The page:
"By the end of 2017, our government will ensure supply of drinking water to every nook and corner of Hyderabad every day," declared Telangana minister for municipal administration KT Rama Rao at a government function last week.
But his pledge came with a rider: "This is subject to good monsoon this year," Rao, who is chief minister K Chandrasekhar Rao's son, said.
The reality, however, under the scorching sun in the state's capital Hyderabad is markedly different. Far from being water-sufficient, the city is croaking under an acute water shortage with residents being forced to stand in long queues to collect water.
"Forget daily water supply. We are lucky to get water for a few hours every alternate day," says an exasperated V Phani, a resident of Puppalguda in the city's outskirts.
Rains have played truant and almost all major reservoirs that cater to the drinking water needs of the bustling metropolis are running dangerously low. The water level in Nagarjunasagar - one of the major sources of water - was down to just 506 feet on April 22, as against 590 feet when the reservoir is full. Despite falling below the minimum drawdown level of 510 feet, the increasingly desperate authorities are still pumping out water from the lake using heavy pressure pumping machines.
Quenching the thirst of Hyderabadis so far have been supplies from the Krishna, Godavari and Manjira rivers and the Osmansagar reservoir. Himayatsagar, the other major reservoir, has completely dried up.
"But this accounts for only 60-70% of the drinking water demand of the city," pointed out an official of the water supply board. "As many as 12 new drinking water storage tanks are getting ready. But unless there are good rains to fill them up, the plans to augment the supply will remain a pipedream," he added.
Ironically, Telangana

finds itself in the grip of a crippling water shortage despite experiencing more than average rainfall during the last south-west monsoon season. It rained 912 mm as against the normal average of 713.5 mm. But the rains were not uniform across the state and occurred mostly at the fag end of the monsoon, making matters worse.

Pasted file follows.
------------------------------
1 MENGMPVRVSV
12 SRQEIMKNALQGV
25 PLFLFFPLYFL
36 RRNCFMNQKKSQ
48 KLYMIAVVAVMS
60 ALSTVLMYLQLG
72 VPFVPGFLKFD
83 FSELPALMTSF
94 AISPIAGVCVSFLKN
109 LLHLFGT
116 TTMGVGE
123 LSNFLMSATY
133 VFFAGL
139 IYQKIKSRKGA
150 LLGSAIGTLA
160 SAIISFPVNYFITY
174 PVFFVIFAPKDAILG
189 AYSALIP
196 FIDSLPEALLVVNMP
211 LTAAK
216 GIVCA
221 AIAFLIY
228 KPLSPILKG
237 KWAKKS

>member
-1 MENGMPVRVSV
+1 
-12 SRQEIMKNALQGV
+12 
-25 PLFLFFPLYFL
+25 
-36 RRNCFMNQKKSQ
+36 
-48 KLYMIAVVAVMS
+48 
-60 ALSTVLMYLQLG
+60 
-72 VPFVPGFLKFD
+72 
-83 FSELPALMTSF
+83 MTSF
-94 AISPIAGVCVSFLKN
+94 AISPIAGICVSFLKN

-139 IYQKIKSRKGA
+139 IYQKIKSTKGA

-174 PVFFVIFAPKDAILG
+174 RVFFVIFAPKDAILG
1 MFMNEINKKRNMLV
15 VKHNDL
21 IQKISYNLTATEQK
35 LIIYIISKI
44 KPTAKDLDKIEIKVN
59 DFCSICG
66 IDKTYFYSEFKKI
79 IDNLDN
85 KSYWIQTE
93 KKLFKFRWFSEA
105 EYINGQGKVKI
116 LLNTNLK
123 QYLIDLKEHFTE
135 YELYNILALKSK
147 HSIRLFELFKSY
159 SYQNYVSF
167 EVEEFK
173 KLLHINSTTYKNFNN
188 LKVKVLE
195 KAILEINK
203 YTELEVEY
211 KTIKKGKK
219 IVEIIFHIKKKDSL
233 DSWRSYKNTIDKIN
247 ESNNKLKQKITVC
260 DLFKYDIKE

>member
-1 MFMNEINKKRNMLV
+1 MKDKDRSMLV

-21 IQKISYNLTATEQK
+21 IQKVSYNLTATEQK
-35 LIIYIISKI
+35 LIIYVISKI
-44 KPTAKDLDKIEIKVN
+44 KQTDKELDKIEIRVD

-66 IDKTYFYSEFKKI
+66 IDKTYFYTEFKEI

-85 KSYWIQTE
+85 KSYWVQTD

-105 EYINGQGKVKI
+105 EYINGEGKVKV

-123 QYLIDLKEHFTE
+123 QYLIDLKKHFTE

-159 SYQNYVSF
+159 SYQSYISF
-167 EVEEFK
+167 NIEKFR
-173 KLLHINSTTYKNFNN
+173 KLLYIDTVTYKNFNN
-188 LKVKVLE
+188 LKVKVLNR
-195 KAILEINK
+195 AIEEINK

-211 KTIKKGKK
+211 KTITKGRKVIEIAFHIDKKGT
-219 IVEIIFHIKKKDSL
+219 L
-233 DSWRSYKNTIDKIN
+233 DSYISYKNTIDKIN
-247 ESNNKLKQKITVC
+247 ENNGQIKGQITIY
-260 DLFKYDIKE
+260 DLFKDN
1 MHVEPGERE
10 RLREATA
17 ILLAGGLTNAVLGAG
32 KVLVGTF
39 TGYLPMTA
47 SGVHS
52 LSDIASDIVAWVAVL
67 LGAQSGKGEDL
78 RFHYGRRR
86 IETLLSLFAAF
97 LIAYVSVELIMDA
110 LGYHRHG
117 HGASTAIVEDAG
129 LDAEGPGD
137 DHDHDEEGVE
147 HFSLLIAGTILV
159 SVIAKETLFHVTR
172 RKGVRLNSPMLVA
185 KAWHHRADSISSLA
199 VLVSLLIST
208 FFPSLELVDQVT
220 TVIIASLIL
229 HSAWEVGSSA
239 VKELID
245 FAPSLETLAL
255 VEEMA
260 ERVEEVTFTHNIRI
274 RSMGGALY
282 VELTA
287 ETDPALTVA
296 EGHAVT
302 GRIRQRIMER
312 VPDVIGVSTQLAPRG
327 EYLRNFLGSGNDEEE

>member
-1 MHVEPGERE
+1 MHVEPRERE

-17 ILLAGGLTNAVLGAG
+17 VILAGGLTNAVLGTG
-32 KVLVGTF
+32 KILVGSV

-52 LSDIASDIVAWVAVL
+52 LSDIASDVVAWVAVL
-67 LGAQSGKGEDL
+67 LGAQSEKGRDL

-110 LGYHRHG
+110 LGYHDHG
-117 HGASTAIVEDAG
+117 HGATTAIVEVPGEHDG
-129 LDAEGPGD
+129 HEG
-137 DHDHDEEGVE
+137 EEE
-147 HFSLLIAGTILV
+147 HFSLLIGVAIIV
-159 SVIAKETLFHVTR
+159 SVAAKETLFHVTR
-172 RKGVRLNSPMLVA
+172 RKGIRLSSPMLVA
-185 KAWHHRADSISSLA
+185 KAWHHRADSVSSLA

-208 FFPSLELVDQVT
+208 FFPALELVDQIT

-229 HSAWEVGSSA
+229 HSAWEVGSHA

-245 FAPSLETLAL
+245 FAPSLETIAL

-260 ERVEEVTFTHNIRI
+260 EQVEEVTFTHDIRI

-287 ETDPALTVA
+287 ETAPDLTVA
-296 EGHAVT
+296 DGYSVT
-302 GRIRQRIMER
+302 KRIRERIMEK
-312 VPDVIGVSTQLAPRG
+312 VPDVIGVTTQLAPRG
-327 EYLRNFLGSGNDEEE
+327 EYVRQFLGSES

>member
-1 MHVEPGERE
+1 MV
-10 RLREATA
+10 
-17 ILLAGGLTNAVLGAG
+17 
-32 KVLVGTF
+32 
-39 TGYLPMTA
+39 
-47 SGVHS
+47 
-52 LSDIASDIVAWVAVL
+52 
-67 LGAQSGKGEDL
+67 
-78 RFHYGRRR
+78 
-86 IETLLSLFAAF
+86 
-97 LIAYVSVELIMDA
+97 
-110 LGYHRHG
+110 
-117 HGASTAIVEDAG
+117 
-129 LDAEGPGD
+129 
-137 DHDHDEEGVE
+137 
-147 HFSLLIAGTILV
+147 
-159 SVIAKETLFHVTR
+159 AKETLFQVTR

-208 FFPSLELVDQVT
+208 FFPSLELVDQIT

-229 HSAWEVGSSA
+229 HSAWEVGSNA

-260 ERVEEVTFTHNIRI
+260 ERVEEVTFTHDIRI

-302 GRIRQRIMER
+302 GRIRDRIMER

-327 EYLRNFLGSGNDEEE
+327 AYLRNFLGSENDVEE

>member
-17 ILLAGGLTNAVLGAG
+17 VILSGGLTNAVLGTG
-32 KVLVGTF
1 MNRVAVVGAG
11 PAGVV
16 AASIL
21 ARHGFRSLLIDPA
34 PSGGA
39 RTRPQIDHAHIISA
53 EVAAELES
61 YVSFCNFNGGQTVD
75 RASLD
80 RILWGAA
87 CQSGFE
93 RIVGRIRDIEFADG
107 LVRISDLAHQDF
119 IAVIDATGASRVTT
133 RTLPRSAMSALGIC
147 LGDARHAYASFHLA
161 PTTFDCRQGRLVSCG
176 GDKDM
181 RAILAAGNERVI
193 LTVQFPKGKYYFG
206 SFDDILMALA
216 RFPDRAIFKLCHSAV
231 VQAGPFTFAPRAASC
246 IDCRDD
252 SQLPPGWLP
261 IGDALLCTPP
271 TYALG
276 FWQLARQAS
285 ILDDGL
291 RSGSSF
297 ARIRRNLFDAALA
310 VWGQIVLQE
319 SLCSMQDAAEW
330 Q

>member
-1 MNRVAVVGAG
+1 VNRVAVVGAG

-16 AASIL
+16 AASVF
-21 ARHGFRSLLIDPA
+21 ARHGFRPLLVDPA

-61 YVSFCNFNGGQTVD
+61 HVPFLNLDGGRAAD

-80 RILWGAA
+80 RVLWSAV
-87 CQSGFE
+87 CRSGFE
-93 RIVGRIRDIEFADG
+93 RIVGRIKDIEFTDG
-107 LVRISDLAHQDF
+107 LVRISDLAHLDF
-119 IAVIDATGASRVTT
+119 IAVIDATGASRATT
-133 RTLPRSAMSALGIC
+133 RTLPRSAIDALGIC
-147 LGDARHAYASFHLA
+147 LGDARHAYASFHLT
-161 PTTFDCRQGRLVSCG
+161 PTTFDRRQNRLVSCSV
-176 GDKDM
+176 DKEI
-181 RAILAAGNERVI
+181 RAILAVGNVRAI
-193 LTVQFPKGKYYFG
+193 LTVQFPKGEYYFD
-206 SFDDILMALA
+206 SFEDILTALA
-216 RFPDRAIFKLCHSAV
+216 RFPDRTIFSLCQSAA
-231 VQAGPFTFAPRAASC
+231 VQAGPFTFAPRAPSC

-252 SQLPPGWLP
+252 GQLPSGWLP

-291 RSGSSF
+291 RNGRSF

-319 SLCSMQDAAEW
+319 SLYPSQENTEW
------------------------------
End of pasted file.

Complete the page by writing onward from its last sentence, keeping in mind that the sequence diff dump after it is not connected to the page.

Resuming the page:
According to data of the Telangana state development planning society, the state had a deficit rainfall of minus 6 percent till August 2016. The late rainfall in Kharif season helped the Rabi crop. But due to the subsequent dry spell, Rabi crops withered in several areas.
Neighbouring Andhra Pradesh fared even worse with 10 out of the 13 districts receiving less than normal rainfall. Except Vizianagaram, Visakhapatnam and Guntur, districts experienced deficit rainfall ranging from 20% (Srikakulam, Prakasham and Rayalseema) to 60% in Nellore. As many as the state's 370 out of 670 mandals were identified as drought-hit till September last.
The after-effect of inadequate monsoon is being felt the most in urban centres with tempers rising in high-rise apartments. "We are forced to stand in queue for a long time to get our turn. At the most, we get two or three pots of water after much struggle and quarrel," says Nagamani, a housewife in Hyderabad's Vidyanagar neighbourhood.
Water is equally precious in the interior areas of Telangana where the groundwater table has sharply fallen by an alarming 2.46 metres. In some districts such as Sangareddy, it has plummeted by as much as 5.84 metres.
Acre upon acre of agricultural land with dried crops bears testimony to the dashed hopes of farmers. "We thought we would get a bumper crop during the Rabi season ending March, but we could not get even half of the produce due to lack of water," rued Venkat Reddy, a farmer of Yadadri Bhongir on the Hyderabad-Warrangal highway.

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